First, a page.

Updated 3:30 p.m.
Attorney General Keith Ellison said Wednesday that the state has filed a civil lawsuit against retailer Fleet Farm, alleging that stores in the state missed red flags and negligently sold firearms to people who intended to resell them illegally.
In its complaint, the state alleges that four Fleet Farm retailers in Minnesota sold a total of 37 firearms to two people within a 16-month period. And those weapons were later involved in crimes around the Twin Cities, including a fatal mass shooting in 2021 at Seventh Street Truck Park in St. Paul, according to federal court filings.
State and federal laws require retailers that sell firearms conduct background checks before a purchase and certify that buyers are purchasing guns on their own behalf.
The state alleges that the company knew it was selling to straw purchasers or should have known because buyers exhibited red flags such as buying many handguns at once, making multiple purchases in short periods of time and purchasing at multiple Fleet Farms stores to evade reporting requirements.
“Today, we’re taking action against dangerous and illegal gun trafficking,” Ellison said. “Fleet Farm had a duty under the law to spot and stop this behavior. Nevertheless, Fleet Farms continued to engage in straw purchase transactions, even though they knew or should have known that these customers were not making legitimate purchases for themselves and were likely to resell them illegally.”
Ellison said the state is seeking monetary relief from Fleet Farm, as well as more training for employees and additional oversight for its firearm sales.
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A spokesperson for Fleet Farm said the retailer was disappointed to see Ellison file the lawsuit without consulting them first. And he disagreed with the allegations against the retailer outlined in the complaint.
“We comply with all applicable gun laws and devote substantial resources to training and compliance,” spokesman Jon Austin said in a statement. “We are confident that we will prevail in this matter.”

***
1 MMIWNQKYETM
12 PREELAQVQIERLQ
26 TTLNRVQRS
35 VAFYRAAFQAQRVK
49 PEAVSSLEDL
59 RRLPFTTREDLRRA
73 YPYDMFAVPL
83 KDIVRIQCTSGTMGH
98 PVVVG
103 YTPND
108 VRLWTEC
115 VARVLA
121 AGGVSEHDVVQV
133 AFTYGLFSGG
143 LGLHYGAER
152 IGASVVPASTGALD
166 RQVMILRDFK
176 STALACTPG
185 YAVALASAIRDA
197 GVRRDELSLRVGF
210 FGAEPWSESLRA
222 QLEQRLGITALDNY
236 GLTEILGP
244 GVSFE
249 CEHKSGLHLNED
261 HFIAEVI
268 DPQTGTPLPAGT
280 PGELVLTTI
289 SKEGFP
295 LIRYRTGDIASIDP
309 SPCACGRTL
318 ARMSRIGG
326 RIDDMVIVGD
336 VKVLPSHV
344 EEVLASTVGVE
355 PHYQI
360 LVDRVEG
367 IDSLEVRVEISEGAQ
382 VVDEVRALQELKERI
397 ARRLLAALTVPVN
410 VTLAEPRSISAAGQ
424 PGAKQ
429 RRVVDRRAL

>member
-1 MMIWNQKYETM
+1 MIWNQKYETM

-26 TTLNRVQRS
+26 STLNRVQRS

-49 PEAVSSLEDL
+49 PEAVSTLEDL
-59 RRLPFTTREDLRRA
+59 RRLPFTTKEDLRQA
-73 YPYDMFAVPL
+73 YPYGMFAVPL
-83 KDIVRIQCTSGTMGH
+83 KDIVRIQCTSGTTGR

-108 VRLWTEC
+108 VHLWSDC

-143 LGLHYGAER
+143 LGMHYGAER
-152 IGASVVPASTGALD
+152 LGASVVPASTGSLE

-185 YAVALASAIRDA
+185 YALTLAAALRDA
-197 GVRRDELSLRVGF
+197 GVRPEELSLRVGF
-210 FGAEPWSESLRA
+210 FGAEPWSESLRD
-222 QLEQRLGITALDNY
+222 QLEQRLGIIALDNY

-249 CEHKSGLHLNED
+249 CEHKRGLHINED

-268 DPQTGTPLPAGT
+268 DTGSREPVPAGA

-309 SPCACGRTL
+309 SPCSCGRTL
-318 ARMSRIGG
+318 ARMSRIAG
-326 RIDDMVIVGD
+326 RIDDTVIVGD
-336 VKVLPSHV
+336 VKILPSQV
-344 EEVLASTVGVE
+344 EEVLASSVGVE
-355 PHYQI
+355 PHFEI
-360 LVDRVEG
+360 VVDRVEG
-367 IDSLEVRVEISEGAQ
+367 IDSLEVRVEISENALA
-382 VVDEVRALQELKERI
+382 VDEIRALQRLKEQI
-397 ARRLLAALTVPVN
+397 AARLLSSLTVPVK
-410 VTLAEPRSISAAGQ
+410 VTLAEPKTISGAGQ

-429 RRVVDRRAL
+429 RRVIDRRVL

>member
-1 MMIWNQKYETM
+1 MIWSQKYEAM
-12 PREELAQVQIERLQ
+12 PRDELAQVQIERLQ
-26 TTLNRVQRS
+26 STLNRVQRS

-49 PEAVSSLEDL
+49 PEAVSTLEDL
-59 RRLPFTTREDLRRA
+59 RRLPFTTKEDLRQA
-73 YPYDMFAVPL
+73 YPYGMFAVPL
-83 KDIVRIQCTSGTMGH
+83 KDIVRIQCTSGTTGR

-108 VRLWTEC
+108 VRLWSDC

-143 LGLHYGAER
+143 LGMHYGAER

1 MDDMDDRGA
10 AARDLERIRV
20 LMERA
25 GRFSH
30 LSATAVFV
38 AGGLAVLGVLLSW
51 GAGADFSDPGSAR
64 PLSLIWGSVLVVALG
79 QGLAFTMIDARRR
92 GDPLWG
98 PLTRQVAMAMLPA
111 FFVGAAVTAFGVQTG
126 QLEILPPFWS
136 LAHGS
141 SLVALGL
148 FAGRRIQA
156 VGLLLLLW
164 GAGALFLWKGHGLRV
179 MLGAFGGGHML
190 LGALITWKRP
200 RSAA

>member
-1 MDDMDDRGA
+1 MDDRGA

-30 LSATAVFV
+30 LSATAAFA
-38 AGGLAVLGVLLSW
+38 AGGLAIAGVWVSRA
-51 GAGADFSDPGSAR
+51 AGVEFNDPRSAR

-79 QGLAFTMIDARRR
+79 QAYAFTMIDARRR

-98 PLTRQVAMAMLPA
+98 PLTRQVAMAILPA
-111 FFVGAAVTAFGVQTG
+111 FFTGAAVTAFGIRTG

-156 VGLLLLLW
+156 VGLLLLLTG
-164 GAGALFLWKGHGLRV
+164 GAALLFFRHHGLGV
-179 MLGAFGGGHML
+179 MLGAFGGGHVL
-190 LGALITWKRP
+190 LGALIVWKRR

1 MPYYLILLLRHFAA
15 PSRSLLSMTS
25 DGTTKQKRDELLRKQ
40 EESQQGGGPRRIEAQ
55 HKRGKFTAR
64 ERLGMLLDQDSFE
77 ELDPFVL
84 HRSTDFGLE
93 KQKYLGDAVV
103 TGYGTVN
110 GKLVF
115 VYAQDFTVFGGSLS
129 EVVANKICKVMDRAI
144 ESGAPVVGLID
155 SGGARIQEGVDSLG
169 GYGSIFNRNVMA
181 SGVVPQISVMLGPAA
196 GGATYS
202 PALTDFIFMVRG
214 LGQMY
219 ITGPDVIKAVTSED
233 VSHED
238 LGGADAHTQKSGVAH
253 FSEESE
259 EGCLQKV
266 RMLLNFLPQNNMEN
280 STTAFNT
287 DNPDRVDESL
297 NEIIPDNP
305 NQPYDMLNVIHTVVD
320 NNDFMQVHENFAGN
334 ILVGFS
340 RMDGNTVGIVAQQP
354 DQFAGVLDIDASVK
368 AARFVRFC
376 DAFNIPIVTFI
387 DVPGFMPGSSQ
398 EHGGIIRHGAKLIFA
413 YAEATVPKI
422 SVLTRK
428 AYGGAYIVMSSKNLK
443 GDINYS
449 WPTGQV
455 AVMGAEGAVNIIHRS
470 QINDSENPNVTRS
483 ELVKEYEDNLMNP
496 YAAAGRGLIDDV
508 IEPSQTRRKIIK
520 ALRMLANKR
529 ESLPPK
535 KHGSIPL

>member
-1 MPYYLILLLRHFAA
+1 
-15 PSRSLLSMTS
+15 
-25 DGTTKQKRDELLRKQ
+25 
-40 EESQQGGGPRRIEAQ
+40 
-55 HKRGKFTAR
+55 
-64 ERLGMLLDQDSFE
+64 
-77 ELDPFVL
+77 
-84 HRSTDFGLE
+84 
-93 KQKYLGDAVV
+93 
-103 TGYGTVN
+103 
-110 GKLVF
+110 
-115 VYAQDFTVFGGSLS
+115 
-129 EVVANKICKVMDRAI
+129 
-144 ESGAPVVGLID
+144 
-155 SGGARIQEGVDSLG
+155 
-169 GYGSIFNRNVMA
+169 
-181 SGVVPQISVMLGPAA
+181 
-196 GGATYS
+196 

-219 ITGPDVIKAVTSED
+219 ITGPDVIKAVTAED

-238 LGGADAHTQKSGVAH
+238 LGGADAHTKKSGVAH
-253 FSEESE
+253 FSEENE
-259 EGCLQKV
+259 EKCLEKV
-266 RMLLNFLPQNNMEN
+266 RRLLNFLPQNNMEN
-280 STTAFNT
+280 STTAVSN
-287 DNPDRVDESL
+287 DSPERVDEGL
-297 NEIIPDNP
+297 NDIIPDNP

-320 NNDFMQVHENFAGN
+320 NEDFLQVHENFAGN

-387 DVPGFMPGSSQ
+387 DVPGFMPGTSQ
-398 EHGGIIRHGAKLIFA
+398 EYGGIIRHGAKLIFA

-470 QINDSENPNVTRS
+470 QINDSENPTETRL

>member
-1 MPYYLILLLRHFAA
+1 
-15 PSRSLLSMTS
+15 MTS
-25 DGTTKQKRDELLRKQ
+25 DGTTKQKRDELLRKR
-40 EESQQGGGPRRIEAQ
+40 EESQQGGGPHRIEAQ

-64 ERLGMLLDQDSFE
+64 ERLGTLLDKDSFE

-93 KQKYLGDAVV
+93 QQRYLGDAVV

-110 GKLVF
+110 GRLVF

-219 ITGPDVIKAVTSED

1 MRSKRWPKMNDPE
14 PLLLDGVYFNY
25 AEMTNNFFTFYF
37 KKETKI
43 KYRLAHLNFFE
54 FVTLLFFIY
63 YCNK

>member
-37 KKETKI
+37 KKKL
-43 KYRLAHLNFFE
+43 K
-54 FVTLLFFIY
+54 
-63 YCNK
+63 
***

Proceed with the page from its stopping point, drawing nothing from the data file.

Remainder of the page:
City and county officials, not the state, has jurisdiction to bring criminal charges against the retailers, Ellison said. And he said other gun dealers could also face civil action from the state if they engage in similar sales practices.
“We need to go upstream with civil tools as well and turn off the spigot of illegal gun trafficking,” he said. “And I want to commend the retailers who are doing the right thing and meeting their duty to stop straw purchasing. We don’t want to generalize, it’s not everybody. Many gun retailers are abiding by the law and we thank them. But for the ones who are not, they have to stop and get in line and obey the law.”
The mayors of Minneapolis, Richfield and St. Paul said they’d asked Ellison to help limit the number of illegal gun sales in the Twin Cities. And they, along with family members of those affected by gun violence in the region, applauded the effort to limit alleged trafficking.
Sharrie Jennings, whose grandson 10-year-old Ladavionne Garrett, Jr., was shot in the head in North Minneapolis and is still hospitalized, urged additional steps to prevent gun violence.
“We have to make sure that our babies are safe. They want to go outside and play, they want to enjoy life. No kid should have to go outside in their front yard and find a gun,” Jennings said.
In its complaint, the state alleges that Fleet Farm stores sold two dozen firearms to Jerome Fletcher Horton, Jr. over a four-month period in 2021. Horton then went on to sell the firearms to several people who weren’t allowed by law to possess them, according to a federal affidavit.
One was used in the Seventh Street Truck Park shooting, which killed one and injured 14 others. A six-year-old Minneapolis boy discovered another gun after it was discarded on his front lawn. The boy told his father about the weapon and police recovered it.
Horton pleaded guilty to one charge of conspiracy to make false a statement in the purchase of a firearm.
St. Paul Mayor Melvin Carter said gun retailers involved in the straw purchasing pipeline should face repercussions for the Seventh Street Truck Park shooting and other instances of violence.
“The fact that guns purchased like that could cost us the life of a 27-year-old in our community is just offensive. And it’s unacceptable,” Carter said. “We see the shooters being held accountable, we see the purchasers being held accountable but until we break the profit chains that allow … some regional manager to make a quarterly bonus off of selling 33 firearms in a matter of just a couple of months we’ll continue to be behind the eight ball.”
The retailer also sold 13 firearms to Sarah Jean Elwood over a 12-month window starting in 2020 who was later convicted. Elwood resold the firearms through a series of illegal straw purchases and is serving prison time for misconduct related to straw purchasing.